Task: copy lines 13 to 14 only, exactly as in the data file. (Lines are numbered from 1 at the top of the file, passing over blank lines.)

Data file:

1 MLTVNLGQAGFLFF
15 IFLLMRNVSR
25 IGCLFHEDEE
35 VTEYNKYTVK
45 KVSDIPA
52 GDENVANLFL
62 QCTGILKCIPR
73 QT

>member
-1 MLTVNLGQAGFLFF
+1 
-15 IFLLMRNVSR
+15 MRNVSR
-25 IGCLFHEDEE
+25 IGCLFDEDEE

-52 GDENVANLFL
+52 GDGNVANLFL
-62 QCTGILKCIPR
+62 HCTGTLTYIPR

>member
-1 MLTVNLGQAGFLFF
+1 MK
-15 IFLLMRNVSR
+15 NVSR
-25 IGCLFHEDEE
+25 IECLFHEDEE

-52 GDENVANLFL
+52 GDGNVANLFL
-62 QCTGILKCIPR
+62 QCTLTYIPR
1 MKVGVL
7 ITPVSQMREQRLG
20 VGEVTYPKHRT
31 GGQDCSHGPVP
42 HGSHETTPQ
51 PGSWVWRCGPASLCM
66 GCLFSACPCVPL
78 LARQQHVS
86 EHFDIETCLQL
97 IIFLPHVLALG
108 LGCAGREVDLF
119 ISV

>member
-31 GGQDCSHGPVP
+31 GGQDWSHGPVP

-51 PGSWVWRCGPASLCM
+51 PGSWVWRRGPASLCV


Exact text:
+15 MRNVSR
-25 IGCLFHEDEE